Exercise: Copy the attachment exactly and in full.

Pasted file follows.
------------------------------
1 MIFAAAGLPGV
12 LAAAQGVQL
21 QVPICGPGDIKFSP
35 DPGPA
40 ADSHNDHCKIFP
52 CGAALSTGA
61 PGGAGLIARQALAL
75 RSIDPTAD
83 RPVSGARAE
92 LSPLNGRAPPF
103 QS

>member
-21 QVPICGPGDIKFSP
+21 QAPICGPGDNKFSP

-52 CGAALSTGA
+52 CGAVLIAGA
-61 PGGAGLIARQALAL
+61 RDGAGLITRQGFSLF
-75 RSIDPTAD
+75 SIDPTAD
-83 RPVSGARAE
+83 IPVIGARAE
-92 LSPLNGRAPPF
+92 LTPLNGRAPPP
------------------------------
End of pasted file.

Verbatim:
1 MIFAAAGLPGV
12 LAAAQGVQL
21 QVPICGPGDIKFSP
35 DPGPA
40 ADSHNDHCKIFP
52 CGAALSTGA
61 PGGAGLIARQALAL
75 RSIDPTAD
83 RPVSGARAE
92 LSPLNGRAPPF
103 QS

>member
-21 QVPICGPGDIKFSP
+21 QAPICGPGDNKFSP

-52 CGAALSTGA
+52 CGAVLIAGA
-61 PGGAGLIARQALAL
+61 RDGAGLITRQGFSLF
-75 RSIDPTAD
+75 SIDPTAD
-83 RPVSGARAE
+83 IPVIGARAE
-92 LSPLNGRAPPF
+92 LTPLNGRAPPP